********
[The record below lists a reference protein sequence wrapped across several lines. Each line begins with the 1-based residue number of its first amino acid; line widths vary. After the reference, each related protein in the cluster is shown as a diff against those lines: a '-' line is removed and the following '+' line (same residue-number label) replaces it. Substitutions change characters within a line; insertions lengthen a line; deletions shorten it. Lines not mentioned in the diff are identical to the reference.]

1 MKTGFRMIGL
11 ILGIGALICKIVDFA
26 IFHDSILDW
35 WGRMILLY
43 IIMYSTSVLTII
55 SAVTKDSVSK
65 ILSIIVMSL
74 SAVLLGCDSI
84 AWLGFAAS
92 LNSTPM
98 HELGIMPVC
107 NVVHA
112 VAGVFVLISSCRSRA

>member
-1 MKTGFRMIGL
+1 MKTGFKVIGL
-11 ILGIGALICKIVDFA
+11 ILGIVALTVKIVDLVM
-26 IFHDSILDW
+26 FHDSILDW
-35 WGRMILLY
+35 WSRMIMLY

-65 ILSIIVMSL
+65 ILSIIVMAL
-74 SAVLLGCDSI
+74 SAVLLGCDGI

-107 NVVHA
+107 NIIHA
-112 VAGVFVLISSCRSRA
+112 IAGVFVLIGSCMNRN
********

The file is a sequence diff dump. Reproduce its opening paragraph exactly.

[The record below lists a reference protein sequence wrapped across several lines. Each line begins with the 1-based residue number of its first amino acid; line widths vary. After the reference, each related protein in the cluster is shown as a diff against those lines: a '-' line is removed and the following '+' line (same residue-number label) replaces it. Substitutions change characters within a line; insertions lengthen a line; deletions shorten it. Lines not mentioned in the diff are identical to the reference.]